Review by Al Giovetti, 09/01/96
Price: $45 registered, $10 shareware, free demo download
Shareware upload release date: June 22, 1996
Release date: August 30, 1996
Programming: John Carmack, Michael Abrash, and John Cash
Design: John Romero, Sandy Peterson, American McGee, Tim Willits
Art: Adrian Carmack, Kevin Cloud
Press Relations: Jay Wilbur.
Developer: Id Software, www.idsoftware.com, 800-434-2637
Publisher: Id Software
Phone: 800-434-2637, 800-IDGAMES
Requirements: Pentium computer, DOS 5.0 or higher, CD-ROM Drive, 8MB RAM (16 MB in Windows 95), and 30 MB Hard Disk space shareware, 80 MB hard disk space registered. QUAKE supports VGA and SVGA graphics, SoundBlaster, and 100% compatible sounds cards. QUAKE's multiplayer features support modem, network and IP (Internet Play).
It was about a year ago when I was in Dallas and I called up Jay Wilbur over at Id and asked them about their progress on Quake. The staff was busily working on the project and could not tear themselves away. Quake has arrived and you can download the first seven levels from the site but if you want to buy the rest of the levels you will have to call their 800 number and have your credit card ready.
Quake is a real three dimensional (3D) environment this time instead of a simulated 3D environment that is really 2D according to the Id Software spokesman. What this means is that you can look and jump up and down and even go underwater without the distortion seen in simulated 3D environments, such as Doom. You can now move in six directions. Each character has an incredibly detailed 500 polygons per character with light-sourcing. Each character has height, depth, and width and is not composed of cell animation.
Quake continues the tradition of violent mayhem against the innocent denizens of the underworld. I guess its the underworld. You get seven levels with the downloaded version or the $10 CD version of the game. The CD will contain seven unencrypted levels and the remaining levels will be encrypted until you get the correct code.
The game comes in four difficulty levels easy, medium, hard or nightmare. The first three difficulty levels are simulated with three short entry hallways. Nightmare is so hard they hid the entryway. After the skill hallways you find a room with four exits to four different military complex levels. You can only enter the Dimension of the Doomed episode, which is composed of the first seven levels, with the un-registered Quake edition. The other three episodes (military complexes), open up when the registration code is entered into the game.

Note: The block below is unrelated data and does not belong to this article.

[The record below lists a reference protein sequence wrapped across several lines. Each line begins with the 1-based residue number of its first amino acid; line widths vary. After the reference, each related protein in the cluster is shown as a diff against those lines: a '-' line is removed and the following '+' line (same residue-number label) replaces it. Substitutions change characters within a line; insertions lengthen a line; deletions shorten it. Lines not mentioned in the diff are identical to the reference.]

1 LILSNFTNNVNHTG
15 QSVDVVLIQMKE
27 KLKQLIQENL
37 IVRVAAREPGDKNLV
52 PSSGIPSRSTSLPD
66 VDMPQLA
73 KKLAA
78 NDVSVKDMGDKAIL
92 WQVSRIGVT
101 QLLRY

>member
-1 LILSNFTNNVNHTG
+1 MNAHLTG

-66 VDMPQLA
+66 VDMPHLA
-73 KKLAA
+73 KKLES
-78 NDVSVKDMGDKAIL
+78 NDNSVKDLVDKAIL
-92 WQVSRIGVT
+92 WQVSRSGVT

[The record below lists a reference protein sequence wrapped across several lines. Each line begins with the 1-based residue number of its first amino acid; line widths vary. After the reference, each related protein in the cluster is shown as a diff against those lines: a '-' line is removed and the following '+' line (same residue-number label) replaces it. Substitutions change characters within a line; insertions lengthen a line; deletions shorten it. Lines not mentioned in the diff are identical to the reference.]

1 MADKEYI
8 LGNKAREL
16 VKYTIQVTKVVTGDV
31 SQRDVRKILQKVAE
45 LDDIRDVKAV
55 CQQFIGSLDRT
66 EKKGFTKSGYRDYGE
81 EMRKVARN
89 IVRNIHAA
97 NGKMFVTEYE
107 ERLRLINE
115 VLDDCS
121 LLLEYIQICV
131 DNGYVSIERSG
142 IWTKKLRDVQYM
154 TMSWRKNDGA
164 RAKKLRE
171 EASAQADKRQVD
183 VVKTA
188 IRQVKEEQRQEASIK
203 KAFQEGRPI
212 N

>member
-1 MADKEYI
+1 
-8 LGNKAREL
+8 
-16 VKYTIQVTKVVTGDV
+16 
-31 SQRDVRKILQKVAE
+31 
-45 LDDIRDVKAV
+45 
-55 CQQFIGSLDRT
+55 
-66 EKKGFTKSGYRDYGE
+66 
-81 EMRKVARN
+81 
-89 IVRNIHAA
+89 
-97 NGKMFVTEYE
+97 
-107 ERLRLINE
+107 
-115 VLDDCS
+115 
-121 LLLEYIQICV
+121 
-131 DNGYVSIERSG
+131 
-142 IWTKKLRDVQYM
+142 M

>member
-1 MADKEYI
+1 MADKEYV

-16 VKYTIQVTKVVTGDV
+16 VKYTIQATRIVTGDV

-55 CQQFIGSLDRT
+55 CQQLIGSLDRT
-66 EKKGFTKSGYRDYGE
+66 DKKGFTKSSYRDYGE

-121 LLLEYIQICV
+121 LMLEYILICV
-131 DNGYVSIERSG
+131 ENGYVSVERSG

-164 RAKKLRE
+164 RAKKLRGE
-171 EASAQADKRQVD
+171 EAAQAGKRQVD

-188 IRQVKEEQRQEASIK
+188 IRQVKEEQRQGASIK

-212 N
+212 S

You can walk, run, jump, and swim in this one along with the shooting, use object and pick up stuff commands. Finding things is important with Buttons, Floor plates, Doors, both secret and obvious, platforms, pressure plates, motion detectors, and secrets. Many things activate doors and secrets from buttons, monsters, and motion detectors. Most secrets have visual or auditory hints that will clue you into their location, such as a sound from behind a wall or light under a door.
Personalize your character with different color shirts and pants, like the original gold box games let you pick the colors for your character. Id needs to have different style shirts if they really want to have impact in this area. The gold box games let you set several different colors including hair and skin. You could also pick hair styles and racial characteristics for half-orcs, elves, half-elves, dwarves, and humans. Well, I can dream, can't I?
Id reports that they removed the cheat code from the final game, just like they do with all their games. Not! See the cheats below.
Game play is remarkably similar to the game play in Doom and Wolfenstein 3D. You kill a lot of things, find keys, collect powerups, open doors and move into the next area. Well what do you expect Quake is a twitch game and there really is not much more than this in these games. You cannot compare Doom or Quake to the classic role playing, strategy, or graphic adventure titles, this is pure action arcade. If you want depth or complexity, you really should look elsewhere.
Inventory and status bars are below the large first person perspective display in the top of the screen. The inventory bar shows what weapons and ammo are available with the active weapon number highlighted. The status bar shows armor, health, and ammo rounds. A score bar replaces the status bar when the tab is pressed which shows monsters, secrets, time, and general location.
The game plays in single player and multiplayer cooperative and deathmatch modes. The manual reports only five weapons, 13 monsters, 9 for all versions and 4 for registered users only, and five environmental hazards and effects, including lava, teleporters, and many different types of traps.